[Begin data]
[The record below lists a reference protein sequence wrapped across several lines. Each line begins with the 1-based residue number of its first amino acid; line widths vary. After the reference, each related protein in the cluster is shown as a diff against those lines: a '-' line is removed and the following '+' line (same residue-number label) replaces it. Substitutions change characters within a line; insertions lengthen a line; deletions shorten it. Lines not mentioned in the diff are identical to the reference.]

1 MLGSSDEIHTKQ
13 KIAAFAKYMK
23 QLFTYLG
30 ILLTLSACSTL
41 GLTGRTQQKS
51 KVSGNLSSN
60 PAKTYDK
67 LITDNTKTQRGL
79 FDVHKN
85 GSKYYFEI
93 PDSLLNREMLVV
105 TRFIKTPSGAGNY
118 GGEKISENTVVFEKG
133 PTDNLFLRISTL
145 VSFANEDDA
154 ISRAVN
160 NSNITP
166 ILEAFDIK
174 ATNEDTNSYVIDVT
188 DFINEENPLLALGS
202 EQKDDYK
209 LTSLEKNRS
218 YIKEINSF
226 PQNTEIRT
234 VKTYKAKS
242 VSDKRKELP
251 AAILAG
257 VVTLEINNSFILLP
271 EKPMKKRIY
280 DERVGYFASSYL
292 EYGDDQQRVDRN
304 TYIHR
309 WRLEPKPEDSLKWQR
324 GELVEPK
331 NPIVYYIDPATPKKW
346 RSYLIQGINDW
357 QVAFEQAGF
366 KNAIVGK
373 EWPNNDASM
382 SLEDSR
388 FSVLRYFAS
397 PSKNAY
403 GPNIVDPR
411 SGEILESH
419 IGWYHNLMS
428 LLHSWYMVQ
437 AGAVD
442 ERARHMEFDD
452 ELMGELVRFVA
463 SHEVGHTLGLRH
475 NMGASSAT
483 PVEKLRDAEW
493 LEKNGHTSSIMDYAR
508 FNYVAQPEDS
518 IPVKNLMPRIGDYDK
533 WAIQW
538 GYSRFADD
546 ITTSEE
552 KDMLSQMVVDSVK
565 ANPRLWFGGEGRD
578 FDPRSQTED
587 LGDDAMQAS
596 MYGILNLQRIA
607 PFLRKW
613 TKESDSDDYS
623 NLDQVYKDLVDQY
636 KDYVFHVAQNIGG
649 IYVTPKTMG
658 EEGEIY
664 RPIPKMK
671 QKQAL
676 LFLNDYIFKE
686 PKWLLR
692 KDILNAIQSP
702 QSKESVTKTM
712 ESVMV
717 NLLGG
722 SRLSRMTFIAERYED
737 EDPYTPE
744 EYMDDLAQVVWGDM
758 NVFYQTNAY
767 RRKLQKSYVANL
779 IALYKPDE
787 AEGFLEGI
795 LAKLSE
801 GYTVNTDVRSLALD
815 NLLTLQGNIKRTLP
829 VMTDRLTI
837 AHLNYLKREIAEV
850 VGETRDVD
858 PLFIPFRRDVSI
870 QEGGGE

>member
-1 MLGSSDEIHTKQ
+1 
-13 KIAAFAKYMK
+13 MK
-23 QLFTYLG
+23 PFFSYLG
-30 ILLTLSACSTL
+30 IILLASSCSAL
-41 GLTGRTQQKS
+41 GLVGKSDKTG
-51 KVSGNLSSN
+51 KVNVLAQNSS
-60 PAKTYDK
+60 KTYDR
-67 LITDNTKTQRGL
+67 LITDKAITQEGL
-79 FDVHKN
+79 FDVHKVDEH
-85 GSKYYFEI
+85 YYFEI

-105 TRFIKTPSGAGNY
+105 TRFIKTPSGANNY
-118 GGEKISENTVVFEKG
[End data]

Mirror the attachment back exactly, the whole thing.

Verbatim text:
[The record below lists a reference protein sequence wrapped across several lines. Each line begins with the 1-based residue number of its first amino acid; line widths vary. After the reference, each related protein in the cluster is shown as a diff against those lines: a '-' line is removed and the following '+' line (same residue-number label) replaces it. Substitutions change characters within a line; insertions lengthen a line; deletions shorten it. Lines not mentioned in the diff are identical to the reference.]

1 MLGSSDEIHTKQ
13 KIAAFAKYMK
23 QLFTYLG
30 ILLTLSACSTL
41 GLTGRTQQKS
51 KVSGNLSSN
60 PAKTYDK
67 LITDNTKTQRGL
79 FDVHKN
85 GSKYYFEI
93 PDSLLNREMLVV
105 TRFIKTPSGAGNY
118 GGEKISENTVVFEKG
133 PTDNLFLRISTL
145 VSFANEDDA
154 ISRAVN
160 NSNITP
166 ILEAFDIK
174 ATNEDTNSYVIDVT
188 DFINEENPLLALGS
202 EQKDDYK
209 LTSLEKNRS
218 YIKEINSF
226 PQNTEIRT
234 VKTYKAKS
242 VSDKRKELP
251 AAILAG
257 VVTLEINNSFILLP
271 EKPMKKRIY
280 DERVGYFASSYL
292 EYGDDQQRVDRN
304 TYIHR
309 WRLEPKPEDSLKWQR
324 GELVEPK
331 NPIVYYIDPATPKKW
346 RSYLIQGINDW
357 QVAFEQAGF
366 KNAIVGK
373 EWPNNDASM
382 SLEDSR
388 FSVLRYFAS
397 PSKNAY
403 GPNIVDPR
411 SGEILESH
419 IGWYHNLMS
428 LLHSWYMVQ
437 AGAVD
442 ERARHMEFDD
452 ELMGELVRFVA
463 SHEVGHTLGLRH
475 NMGASSAT
483 PVEKLRDAEW
493 LEKNGHTSSIMDYAR
508 FNYVAQPEDS
518 IPVKNLMPRIGDYDK
533 WAIQW
538 GYSRFADD
546 ITTSEE
552 KDMLSQMVVDSVK
565 ANPRLWFGGEGRD
578 FDPRSQTED
587 LGDDAMQAS
596 MYGILNLQRIA
607 PFLRKW
613 TKESDSDDYS
623 NLDQVYKDLVDQY
636 KDYVFHVAQNIGG
649 IYVTPKTMG
658 EEGEIY
664 RPIPKMK
671 QKQAL
676 LFLNDYIFKE
686 PKWLLR
692 KDILNAIQSP
702 QSKESVTKTM
712 ESVMV
717 NLLGG
722 SRLSRMTFIAERYED
737 EDPYTPE
744 EYMDDLAQVVWGDM
758 NVFYQTNAY
767 RRKLQKSYVANL
779 IALYKPDE
787 AEGFLEGI
795 LAKLSE
801 GYTVNTDVRSLALD
815 NLLTLQGNIKRTLP
829 VMTDRLTI
837 AHLNYLKREIAEV
850 VGETRDVD
858 PLFIPFRRDVSI
870 QEGGGE

>member
-1 MLGSSDEIHTKQ
+1 
-13 KIAAFAKYMK
+13 MK
-23 QLFTYLG
+23 PFFSYLG
-30 ILLTLSACSTL
+30 IILLASSCSAL
-41 GLTGRTQQKS
+41 GLVGKSDKTG
-51 KVSGNLSSN
+51 KVNVLAQNSS
-60 PAKTYDK
+60 KTYDR
-67 LITDNTKTQRGL
+67 LITDKAITQEGL
-79 FDVHKN
+79 FDVHKVDEH
-85 GSKYYFEI
+85 YYFEI

-105 TRFIKTPSGAGNY
+105 TRFIKTPSGANNY
-118 GGEKISENTVVFEKG